Monday, July 26, 2021

The Scale of Good and Bad

 When someone says you might die soon, you start thinking about all the things you’ve accomplished and those you didn’t, everything you were brave enough to try and what you put aside for a later date, you think about relationships—new and old—and how you either helped or hurt people. You revel, reminiscent, and regret…. 

Someone recently told me that when we die God has a scale where He weighs our good deeds on one side and our bad on the other. (This conversation isn’t about grace—it’s about justice.) If the good deeds weigh out, we get to spend eternity with God. But if they don’t, we’ll face an eternity without our creator.

I’m not sure where my scales would rest, truly. I thought about all the good and bad things in my life, and I’m still not sure why, but, I remembered something from grade school. The first bad thing I remember doing.

“You can have a birthday party,” my mom said, and we made invitations for the whole class of over 20. I could hardly wait to attend school that day, and I remember passing Nathan on the way through the doors. He always wore pants that clung too small and shoes that flopped, overly big. Some kids made fun of him, but I always sort of liked Nathan. He had curious, big eyes—and I felt like he saw things the other kids didn’t. 

“You have an invitation for everyone?” my teacher asked when I told her about my party. I nodded. “Keep these in your desk,” my teacher said about the invitations. “We’ll pass them out after second recess.” So I placed them in my pencil box and smiled at a couple of girls who had heard the conversation.

Anyway, after lunch, the teacher called my name. “Elisa, you’re having a birthday party, aren’t you?” she said.

I smiled so big. “Yes, I am.” Then she let me hand out all of the invitations. I gave one to every student, everyone except Nathan. “I had one for you, I swear,” I said. But no matter how many times I looked through my backpack or the pencil box, I couldn’t find it. Then the kids were laughing at him—especially two popular girls—and it broke my heart. They’d laughed at him too many times.

“Please come to my party,” I begged. “I think you’re one of the coolest kids in class.”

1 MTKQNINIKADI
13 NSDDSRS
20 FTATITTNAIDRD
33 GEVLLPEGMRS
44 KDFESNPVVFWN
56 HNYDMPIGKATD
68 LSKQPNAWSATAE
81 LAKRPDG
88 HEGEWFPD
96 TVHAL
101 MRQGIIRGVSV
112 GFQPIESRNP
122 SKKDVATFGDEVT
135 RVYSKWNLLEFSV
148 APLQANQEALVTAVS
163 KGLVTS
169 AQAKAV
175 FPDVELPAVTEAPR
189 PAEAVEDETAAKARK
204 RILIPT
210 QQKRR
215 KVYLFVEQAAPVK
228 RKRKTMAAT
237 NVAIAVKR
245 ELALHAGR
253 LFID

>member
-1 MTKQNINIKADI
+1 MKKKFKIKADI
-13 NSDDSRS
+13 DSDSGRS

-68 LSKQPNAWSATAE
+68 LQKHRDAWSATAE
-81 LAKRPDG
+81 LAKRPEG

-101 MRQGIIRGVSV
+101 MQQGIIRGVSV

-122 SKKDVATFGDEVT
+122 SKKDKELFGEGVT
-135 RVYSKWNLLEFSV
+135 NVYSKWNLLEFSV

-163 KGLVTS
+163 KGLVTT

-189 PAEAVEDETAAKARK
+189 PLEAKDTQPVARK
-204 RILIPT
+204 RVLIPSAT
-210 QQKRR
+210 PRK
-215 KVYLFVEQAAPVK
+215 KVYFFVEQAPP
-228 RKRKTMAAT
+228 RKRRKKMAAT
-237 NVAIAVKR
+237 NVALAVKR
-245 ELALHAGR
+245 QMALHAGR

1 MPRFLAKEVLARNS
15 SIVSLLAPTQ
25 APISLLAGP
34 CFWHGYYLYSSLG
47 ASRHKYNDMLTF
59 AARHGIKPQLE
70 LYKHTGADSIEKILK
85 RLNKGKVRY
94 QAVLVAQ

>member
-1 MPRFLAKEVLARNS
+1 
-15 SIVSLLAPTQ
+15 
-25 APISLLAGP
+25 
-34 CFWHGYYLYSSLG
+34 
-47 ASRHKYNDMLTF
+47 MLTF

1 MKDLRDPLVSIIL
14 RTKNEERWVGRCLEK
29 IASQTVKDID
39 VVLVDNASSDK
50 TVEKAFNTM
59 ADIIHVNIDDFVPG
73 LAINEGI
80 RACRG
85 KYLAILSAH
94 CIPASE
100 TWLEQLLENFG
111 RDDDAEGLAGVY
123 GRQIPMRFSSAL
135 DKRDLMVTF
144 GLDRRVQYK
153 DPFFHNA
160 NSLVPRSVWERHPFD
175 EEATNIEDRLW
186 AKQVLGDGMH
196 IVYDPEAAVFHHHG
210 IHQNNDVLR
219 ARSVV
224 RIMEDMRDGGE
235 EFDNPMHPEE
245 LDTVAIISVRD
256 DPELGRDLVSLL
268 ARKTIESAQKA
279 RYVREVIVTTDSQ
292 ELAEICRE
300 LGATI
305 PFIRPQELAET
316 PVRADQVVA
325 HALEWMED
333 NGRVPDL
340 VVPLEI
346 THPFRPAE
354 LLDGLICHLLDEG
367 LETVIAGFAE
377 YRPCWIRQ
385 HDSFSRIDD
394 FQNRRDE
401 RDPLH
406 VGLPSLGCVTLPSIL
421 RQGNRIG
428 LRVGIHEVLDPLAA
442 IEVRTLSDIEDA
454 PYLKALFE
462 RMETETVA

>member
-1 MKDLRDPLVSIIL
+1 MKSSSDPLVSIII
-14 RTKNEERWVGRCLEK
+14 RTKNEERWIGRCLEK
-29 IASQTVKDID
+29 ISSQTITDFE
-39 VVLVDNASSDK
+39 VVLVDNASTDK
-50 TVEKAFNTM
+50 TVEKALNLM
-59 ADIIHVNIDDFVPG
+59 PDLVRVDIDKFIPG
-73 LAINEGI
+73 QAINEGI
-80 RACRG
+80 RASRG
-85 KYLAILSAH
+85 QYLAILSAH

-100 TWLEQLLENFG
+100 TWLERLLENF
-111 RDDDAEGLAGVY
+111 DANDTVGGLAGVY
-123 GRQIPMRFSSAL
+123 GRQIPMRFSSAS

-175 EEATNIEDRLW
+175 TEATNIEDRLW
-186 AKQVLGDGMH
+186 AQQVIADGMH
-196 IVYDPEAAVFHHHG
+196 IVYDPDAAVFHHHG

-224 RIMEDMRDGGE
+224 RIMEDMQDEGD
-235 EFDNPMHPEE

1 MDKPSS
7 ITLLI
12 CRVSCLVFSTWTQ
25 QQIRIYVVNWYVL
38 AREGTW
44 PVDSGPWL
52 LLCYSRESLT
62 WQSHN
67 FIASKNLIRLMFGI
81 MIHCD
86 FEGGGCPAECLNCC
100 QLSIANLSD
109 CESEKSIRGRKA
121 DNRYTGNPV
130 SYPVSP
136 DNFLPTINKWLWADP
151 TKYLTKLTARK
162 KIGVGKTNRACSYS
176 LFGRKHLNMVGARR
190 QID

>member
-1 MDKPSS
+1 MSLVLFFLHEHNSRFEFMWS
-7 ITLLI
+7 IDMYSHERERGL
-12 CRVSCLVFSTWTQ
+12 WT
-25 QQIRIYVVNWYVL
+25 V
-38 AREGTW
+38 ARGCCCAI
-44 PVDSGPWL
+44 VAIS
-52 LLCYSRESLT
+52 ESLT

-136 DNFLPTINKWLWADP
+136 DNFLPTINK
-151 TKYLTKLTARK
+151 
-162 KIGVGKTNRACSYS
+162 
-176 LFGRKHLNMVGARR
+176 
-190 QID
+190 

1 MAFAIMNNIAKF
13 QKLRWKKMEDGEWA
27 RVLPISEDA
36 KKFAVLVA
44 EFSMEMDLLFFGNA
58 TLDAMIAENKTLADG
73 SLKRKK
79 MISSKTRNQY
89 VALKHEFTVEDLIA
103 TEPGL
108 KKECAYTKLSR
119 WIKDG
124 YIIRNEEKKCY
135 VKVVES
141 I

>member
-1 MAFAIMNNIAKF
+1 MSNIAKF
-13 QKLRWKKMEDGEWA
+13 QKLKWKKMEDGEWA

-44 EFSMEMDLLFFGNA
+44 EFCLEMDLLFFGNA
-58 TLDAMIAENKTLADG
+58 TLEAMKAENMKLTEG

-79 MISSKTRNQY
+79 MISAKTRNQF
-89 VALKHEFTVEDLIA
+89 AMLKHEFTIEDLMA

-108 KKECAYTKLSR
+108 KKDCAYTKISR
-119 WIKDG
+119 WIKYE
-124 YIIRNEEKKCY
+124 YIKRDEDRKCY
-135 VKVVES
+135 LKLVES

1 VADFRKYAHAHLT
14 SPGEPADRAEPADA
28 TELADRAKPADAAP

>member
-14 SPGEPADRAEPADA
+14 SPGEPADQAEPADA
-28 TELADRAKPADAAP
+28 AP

I wrote down all of the information on a piece of paper, but the damage was done. He didn’t have a “real” invitation and the kids thought it was hilarious. 

Nathan had to call his mom after that because he started crying. When the final bell rang, his mom marched into the room as all of the students left. I heard her yelling at my teacher from where I perched in the hallway. “How could you hand out those invitations knowing every kid got one but my son?”

Nathan didn’t come to my party. He didn’t even talk to me after that, not even a few years later. I always felt bad, and I sort of wondered if the popular girls got into my desk and took Nathan’s invitation. 

I know it wasn’t intentional, but I feel bad for moments like this and the slew of others where I’ve caused pain whether intentional or not. And I wonder how all of these moments weigh out for or against us, making us better or worse. I just so wish I could’ve helped Nathan instead of hurting him at such a young age.

You see, it wasn’t just the invitation incident that I feel bad about…it’s all the times before. I saw an interesting, wonderful person who I knew was lonely. I should’ve tried to make a positive impact on his life long before. I didn’t truly realize that he didn’t have any friends until the incident with the invitation…. How could I miss something like that?

I guess what I’m trying to say is, don’t miss your chance to do good—to make life better for those around you. Sometimes we can get so wrapped up in our own lives that it’s hard to imagine what other people might be going through. That’s what I learned from Nathan. I’m not sure if he even remembers, but to me, he is unforgettable.

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